Swainsboro/Emanuel County: Full Of Surprises
New Direction And New Industries
At first glance Emanuel County seems like a typical rural middle-Georgia county – covered in pine trees, nothing much happening.
A closer look reveals an area being transformed in unexpected ways. From the Swainsboro square (Swainsboro is the county seat), where palm trees flourish around an elaborate fountain in place of the traditional domed county courthouse, to an upscale hunting lodge, complete with therapeutic massages and elegant swans (not for hunting), to the first nanotechnology production facility in the country, surprising sights characterize the region.
A fairly easy drive from Macon, Augusta or Savannah, Emanuel County, located about 10 miles north of I-16, has a history firmly rooted in the pine trees that thrive throughout the area. The rural county has long turned to timber and farming to provide for residents.
“When I was born in the 1950s,” says 2006 Emanuel County Commis-sion Chair James Canady, “the county was agricultural and the ladies worked in the textile mills. When the mills were phased out, nothing came in, so we had agriculture.”
Canady says other industry wanted to locate in the area, but the local leaders, who also happened to be the landowners, wouldn’t sell land for new industry. “As they died out and land became available, we could bring in new business.”
Canady also points out that residents’ attitudes have changed. “Our young people left, got higher education degrees and wanted to come back here, but couldn’t,” because they couldn’t find jobs.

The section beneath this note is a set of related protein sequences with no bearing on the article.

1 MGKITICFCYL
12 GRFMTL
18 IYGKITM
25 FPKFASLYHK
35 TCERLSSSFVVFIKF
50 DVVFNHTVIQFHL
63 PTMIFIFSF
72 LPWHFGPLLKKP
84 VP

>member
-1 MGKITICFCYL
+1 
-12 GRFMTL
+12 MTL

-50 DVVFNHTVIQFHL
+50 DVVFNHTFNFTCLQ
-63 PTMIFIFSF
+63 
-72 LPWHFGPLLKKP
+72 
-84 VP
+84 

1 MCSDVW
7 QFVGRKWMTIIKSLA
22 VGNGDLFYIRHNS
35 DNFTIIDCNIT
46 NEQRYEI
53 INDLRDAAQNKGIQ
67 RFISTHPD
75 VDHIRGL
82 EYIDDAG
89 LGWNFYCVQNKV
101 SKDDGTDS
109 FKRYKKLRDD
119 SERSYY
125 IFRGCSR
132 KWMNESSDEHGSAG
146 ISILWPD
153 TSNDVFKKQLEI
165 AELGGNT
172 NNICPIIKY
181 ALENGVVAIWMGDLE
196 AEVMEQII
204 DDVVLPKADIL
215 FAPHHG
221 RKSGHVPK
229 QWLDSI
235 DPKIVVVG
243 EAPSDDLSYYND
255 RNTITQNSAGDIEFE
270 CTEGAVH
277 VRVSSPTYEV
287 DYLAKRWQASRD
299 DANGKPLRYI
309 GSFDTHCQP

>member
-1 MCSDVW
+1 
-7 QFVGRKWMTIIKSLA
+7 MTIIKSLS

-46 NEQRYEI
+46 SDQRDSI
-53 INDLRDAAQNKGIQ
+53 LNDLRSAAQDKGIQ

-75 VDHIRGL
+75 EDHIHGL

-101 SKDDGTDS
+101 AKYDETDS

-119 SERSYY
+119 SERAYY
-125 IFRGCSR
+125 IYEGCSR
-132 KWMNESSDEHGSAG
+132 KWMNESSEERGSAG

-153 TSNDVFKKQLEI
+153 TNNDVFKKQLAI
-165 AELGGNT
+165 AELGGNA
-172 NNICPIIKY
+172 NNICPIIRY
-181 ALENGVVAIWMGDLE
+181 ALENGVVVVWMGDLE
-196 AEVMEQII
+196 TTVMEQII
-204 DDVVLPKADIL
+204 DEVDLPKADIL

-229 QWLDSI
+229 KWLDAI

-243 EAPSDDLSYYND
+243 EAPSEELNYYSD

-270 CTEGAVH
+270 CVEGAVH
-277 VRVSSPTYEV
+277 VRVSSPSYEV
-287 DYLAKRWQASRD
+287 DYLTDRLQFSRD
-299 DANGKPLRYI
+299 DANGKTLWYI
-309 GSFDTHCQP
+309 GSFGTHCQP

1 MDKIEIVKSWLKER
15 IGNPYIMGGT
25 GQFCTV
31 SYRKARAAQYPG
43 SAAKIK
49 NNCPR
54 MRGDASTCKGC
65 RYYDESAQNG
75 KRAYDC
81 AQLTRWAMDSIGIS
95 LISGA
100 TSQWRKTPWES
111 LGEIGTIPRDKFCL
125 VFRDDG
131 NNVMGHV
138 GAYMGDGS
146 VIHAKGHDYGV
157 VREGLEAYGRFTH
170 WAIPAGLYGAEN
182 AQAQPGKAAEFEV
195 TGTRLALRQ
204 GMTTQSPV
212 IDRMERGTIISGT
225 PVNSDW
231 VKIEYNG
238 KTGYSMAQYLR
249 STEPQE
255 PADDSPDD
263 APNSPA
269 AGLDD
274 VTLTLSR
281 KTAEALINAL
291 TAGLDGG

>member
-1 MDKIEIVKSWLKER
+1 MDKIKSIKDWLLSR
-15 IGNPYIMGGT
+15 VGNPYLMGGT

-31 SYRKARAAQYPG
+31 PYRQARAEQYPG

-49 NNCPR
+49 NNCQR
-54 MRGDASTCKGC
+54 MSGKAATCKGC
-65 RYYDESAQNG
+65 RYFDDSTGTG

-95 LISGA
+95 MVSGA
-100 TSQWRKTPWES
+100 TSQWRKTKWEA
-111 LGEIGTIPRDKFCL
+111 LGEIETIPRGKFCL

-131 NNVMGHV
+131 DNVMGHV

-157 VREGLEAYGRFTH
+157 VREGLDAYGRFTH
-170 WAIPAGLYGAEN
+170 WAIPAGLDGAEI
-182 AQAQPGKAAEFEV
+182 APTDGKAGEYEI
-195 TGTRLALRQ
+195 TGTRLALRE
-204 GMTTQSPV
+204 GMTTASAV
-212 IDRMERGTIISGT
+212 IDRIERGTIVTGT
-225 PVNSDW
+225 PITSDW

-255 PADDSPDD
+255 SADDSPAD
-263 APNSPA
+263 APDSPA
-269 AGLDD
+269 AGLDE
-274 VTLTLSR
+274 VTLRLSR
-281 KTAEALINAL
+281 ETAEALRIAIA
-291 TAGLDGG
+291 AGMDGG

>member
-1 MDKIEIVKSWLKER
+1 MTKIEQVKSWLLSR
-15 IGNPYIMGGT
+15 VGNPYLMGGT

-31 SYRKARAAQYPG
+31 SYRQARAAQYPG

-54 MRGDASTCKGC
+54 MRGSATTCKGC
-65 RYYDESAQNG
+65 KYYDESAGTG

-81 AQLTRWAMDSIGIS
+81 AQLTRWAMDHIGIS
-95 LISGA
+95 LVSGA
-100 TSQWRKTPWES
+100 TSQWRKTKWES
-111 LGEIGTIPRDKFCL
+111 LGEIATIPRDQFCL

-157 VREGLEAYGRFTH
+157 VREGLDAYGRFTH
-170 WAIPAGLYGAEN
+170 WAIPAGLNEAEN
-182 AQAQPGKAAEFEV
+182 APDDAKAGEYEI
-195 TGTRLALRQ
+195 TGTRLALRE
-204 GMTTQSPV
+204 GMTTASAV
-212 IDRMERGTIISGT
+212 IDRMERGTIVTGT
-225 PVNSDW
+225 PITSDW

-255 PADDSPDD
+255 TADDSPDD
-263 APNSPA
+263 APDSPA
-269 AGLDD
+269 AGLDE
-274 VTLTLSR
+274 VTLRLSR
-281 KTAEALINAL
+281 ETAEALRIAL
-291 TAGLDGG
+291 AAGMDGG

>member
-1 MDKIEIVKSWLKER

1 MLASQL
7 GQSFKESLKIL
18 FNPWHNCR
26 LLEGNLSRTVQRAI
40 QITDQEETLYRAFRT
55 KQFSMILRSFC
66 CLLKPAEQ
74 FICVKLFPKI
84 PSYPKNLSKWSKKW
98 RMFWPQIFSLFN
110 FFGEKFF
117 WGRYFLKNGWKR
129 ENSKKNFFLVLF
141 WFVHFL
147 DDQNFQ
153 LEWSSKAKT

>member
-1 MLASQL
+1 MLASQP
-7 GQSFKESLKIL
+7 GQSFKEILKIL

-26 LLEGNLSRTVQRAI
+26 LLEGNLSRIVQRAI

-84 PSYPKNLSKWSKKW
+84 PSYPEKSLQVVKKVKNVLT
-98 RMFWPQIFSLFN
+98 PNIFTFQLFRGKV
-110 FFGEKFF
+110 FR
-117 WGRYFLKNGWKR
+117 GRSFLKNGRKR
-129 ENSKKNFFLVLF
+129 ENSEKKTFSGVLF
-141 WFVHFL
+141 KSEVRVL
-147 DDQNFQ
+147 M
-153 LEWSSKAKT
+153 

All that’s changing now, in part due to cooperation between the city of Swainsboro and the county, says Canady, who also credits Swainsboro/Emanuel County Joint Development Authorities President Andy Riley. “Andy’s been very proactive in fulfilling his job,” Canady says.
Given the number and variety of new businesses that have come to Emanuel County or announced an intention to come in just the last year, it would appear that Riley must work night and day – and he shows few signs of letting up.
Thinking Small, Acting Big
Following construction of what was the first technology park in rural Georgia; the announcement came in February 2006 that the National Nanotechnology Manufacturing Center (NNMC), the first of its kind in the United States, would open at Pathway Technology Park.
The center is the result of a partnership with the Joint Development Authorities, the U.S. Army’s Picatinny Arsenal in New Jersey and Georgia NanoFAB, a private company in Cartersville. The center will serve as the clearinghouse for Georgia NanoFAB’s manufacture of nano- and micro-scale technologies for both military and commercial use. Research universities from across the nation will provide projects for the center to produce.
“This has never been done before,” Riley says. “We didn’t know what we’d produce or what equipment would be needed. So we couldn’t build the building.”
Lab space at Swainsboro Technical College will allow NNMC to get up and running while the building is constructed to nanotech specifications at the technology park.